Tag Archives: travel

Cityscape Rings Feature Architectural Highlights of Iconic Cities 

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North Carolina-based goldsmith Ola Shekhtman designs these fun skyline rings that wrap entire cityscapes around your finger. So far she’s managed to encapsulate the architectural highlights of over a dozen cities including Paris, San Francisco, Amsterdam, Stockholm, Berlin, Hong Kong and many more. All are available in various materials from bronze and silver to gold or platinum. See more in her shop. (via My Modern Met)

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Winners & Honorable Mentions of the 2015 National Geographic Photography Competition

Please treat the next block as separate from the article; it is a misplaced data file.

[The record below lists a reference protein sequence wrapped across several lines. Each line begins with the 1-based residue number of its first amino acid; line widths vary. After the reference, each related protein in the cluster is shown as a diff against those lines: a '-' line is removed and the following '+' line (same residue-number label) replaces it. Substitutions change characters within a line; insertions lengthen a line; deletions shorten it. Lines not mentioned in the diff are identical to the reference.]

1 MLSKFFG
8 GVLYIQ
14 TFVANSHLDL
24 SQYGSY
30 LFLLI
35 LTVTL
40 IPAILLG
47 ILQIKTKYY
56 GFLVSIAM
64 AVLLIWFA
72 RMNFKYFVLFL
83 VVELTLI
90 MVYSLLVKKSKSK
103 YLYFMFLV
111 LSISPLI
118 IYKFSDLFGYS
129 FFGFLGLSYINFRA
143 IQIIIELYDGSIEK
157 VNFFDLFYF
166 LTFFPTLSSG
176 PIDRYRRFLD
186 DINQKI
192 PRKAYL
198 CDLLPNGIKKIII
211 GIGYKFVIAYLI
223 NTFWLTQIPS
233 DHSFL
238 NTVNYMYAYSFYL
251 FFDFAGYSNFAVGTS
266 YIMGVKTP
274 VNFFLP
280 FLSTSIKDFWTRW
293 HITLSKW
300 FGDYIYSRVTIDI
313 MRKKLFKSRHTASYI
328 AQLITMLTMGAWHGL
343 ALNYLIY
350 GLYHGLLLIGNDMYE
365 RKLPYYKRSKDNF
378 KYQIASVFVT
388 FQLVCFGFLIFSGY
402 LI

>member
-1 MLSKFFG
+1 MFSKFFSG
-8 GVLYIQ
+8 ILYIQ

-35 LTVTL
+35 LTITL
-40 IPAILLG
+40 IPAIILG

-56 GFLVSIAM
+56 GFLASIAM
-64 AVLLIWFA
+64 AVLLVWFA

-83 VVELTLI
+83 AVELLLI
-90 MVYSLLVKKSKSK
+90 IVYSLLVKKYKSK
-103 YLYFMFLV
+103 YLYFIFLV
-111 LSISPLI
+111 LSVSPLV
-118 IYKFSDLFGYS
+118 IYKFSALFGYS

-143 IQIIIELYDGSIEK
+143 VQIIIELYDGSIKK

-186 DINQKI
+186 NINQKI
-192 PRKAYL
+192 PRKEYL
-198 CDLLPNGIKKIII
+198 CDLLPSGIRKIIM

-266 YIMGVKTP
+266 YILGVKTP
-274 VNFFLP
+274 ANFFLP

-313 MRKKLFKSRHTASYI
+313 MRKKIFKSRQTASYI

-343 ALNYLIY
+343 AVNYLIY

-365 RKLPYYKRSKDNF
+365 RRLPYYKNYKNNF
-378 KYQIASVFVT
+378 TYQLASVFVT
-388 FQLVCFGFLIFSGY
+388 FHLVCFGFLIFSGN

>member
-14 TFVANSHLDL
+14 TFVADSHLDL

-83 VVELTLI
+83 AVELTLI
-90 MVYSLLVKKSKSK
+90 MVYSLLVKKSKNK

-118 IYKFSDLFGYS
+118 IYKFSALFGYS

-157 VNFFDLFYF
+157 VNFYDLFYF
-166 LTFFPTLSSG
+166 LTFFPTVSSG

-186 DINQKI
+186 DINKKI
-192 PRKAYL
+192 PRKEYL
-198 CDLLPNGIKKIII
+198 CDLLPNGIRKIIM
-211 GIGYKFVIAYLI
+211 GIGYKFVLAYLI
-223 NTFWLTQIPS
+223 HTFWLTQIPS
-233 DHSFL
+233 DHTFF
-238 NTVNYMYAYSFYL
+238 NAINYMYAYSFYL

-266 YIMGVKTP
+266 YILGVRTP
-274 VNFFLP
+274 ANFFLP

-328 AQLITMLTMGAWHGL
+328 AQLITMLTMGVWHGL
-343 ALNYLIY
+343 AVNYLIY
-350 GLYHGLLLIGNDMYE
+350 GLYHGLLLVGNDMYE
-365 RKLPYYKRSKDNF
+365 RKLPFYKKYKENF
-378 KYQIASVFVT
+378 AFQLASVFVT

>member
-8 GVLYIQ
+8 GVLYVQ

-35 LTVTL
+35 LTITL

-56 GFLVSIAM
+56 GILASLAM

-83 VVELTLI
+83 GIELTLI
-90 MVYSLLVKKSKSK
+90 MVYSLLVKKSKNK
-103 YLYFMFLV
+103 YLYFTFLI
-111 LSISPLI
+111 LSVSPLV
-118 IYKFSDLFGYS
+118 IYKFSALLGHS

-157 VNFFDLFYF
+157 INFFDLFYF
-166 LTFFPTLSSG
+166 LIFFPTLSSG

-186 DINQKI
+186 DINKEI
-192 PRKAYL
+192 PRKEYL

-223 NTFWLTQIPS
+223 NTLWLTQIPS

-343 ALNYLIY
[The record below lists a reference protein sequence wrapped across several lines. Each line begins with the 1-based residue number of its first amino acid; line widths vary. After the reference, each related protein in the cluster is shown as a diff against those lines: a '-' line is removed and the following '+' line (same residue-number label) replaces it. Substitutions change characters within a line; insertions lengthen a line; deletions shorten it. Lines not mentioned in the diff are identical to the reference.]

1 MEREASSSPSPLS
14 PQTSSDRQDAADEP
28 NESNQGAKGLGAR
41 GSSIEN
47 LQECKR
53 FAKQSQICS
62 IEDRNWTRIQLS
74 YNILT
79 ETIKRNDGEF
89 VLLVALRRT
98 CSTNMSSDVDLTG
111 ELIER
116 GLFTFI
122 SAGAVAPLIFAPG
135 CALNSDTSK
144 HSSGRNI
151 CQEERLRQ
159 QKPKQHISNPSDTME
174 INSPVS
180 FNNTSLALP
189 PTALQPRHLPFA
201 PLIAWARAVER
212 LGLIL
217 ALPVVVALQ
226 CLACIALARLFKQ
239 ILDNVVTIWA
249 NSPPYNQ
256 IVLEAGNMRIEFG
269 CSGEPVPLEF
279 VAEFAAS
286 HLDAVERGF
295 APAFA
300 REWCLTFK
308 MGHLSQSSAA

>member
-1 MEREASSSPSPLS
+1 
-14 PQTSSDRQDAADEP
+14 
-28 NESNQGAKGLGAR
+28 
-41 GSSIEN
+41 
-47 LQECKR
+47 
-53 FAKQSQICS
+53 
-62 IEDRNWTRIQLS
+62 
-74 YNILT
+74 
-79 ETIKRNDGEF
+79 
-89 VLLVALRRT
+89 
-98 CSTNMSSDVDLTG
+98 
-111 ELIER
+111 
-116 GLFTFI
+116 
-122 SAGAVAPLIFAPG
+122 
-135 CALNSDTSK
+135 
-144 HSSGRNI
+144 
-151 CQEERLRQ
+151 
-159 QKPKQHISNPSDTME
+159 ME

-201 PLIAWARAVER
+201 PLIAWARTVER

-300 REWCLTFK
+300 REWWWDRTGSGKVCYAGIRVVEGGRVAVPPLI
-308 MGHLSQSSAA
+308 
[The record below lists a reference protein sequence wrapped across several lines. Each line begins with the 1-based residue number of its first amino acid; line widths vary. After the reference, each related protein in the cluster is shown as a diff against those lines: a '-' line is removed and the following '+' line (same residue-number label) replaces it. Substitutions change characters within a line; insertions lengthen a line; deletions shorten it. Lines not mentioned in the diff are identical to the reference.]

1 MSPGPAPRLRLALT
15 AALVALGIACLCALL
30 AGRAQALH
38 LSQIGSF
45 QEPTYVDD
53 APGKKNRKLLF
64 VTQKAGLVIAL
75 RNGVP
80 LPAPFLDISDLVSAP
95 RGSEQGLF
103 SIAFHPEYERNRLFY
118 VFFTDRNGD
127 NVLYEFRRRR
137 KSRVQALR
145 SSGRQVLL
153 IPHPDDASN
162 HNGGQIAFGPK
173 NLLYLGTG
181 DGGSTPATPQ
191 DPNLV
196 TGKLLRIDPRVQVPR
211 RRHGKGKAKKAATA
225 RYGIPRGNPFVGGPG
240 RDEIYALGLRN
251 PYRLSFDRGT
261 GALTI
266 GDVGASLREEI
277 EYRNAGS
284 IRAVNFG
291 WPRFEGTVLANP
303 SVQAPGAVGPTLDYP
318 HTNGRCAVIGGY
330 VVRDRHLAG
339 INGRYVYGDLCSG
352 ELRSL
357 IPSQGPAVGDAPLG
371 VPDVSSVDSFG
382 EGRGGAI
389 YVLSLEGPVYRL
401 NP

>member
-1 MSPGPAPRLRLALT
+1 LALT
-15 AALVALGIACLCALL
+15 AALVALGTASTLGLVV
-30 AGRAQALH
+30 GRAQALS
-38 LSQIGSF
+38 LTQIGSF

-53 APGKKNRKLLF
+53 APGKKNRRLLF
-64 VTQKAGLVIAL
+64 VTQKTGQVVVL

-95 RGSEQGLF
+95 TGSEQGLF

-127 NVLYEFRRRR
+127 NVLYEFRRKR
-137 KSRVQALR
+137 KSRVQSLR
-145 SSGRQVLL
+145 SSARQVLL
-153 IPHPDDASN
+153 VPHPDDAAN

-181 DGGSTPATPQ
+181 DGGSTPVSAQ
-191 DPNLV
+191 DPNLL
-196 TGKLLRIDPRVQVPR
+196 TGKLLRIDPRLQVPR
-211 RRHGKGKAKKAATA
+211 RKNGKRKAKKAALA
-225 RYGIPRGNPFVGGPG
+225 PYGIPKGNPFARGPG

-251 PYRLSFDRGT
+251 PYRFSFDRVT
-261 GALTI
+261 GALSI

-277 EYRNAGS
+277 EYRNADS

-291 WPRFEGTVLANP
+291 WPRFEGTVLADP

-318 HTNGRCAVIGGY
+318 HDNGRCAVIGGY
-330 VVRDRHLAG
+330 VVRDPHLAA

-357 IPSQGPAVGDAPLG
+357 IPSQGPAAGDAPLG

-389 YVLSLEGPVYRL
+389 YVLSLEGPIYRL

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Grand Prize and Nature Winner. Photo and caption James Smart / National Geographic 2015 Photo Contest. “DIRT” Jaw-dropping, rare anti-cyclonic tornado tracks in open farm land narrowly missing a home near Simla, Colorado.

The winners and honorable mentions of the 2015 National Geographic Photography Competition have just been announced, and as usual it’s an astonishing collection of brilliant images captured around the world from the streets of Iran to the skies above Spain. The grand prize winner is “DIRT” by Australian photographer James Smart who photographed a dusty tornado as it just barely misses a house in Colorado. We’ve gathered our favorites here, but to see a few more honorable mentions and explore tens of thousands of submissions, head over to National Geographic.